Liver Cancer (cont.)
IN THIS ARTICLE
Causes of Primary Liver Cancer
Most people who develop hepatoma have a liver that has already been damaged in some way, usually many years earlier. The most common risk factor in the United States is alcohol abuse; in the rest of the world, hepatitis B and hepatitis C are the risk factors responsible for most cases of hepatoma. Although these are preventable problems, the incidence of hepatoma is actually rising in many countries. In the United States, due in part to a large increase in hepatitis C infection several decades ago, the incidence has doubled to over 30,000 cases each year. Recent research has demonstrated that a part of the increase in hepatoma is due to the rise in obesity and diabetes over the past few decades, both of which can result in chronic fatty liver disease which can also damage the liver. Certain genetic diseases, such as hemochromatosis (a disease that results in abnormally high stored levels of iron), can also eventually result in the development of this tumor, as can aflatoxin, a food contaminant that is common in Africa and Southeast Asia.
Alcohol abuse: Those with a history of alcohol abuse have about a 15% lifetime chance of developing hepatoma, and it is frequently found unexpectedly at autopsy in alcoholics who die from other causes. The risk rises with increasing alcohol use but only up to a certain point; severe alcoholics will not live long enough to develop the cancer, and because of this, the risk actually rises after quitting drinking.
Hepatitis B: This DNA virus is the most common cause of hepatocellular cancer worldwide, responsible for most cases of hepatoma in geographic areas where it is a very common cancer (Asia and sub-Saharan Africa). Many people in these parts of the world get infected with the virus at a young age, and 15% are unable to clear the virus from their systems. This leads them to become "chronic carriers," which increases the risk of developing hepatoma 200 times higher than normal. Along with steady and repeated destruction of the liver cells, the virus transfers some of its DNA into the human liver cells, and this helps initiate the process of transforming to a cancer cell (carcinogenesis).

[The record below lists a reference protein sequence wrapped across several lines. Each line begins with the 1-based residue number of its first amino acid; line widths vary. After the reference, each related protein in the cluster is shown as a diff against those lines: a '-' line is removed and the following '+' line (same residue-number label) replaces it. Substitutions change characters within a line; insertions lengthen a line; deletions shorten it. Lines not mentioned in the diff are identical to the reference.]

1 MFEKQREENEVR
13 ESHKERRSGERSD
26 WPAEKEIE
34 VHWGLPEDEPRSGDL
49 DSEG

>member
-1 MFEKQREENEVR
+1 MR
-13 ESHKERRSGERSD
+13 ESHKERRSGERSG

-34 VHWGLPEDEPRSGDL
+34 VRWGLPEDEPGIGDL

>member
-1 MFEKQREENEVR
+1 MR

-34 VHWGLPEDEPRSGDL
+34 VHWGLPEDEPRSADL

Hepatitis C: This is an RNA virus, causing millions of infections over the past few decades by contaminated needles or blood products before a screening test was developed. This infection is responsible now for about three-quarters of all hepatomas in Japan and Europe. After infection, there is a lifetime risk of 5% of developing hepatoma, at an average time of 28 years after infection.
Aflatoxin: This is a byproduct of a mold affecting spoiled stored food products such as grains and peanuts in parts of the world such as Africa, Thailand, and the Philippines. Aflatoxin binds to the DNA of live cells and causes mutations that lead to cancer. This was the first discovery of precisely how an environmental contaminant causes cancer to develop on the molecular level. There is no significant amount in any food for humans in the United States (although there has been contamination of feed for cattle that eventually showed up in small amounts in their milk).
NASH: Diabetes and obesity lead to the development of a condition known as fatty liver and non-alcoholic steatorrheic hepatitis (NASH). This causes the accumulation of fatty acids within the liver cells that eventually cause liver damage. Over a 10-year period, this more than triples the risk of hepatoma and makes it much more likely that the cancer will return after surgery.
What most of these processes have in common is that they lead to cirrhosis, which is a severe and irreversible scarring disease of the liver that leads to repeated cycles of cell death and regeneration, eventually allowing some of these cells to become cancerous. In the United States, about one-quarter of people with hepatoma have no risk factors at all, and no reason can be found.
Medically Reviewed by a Doctor on 3/20/2015
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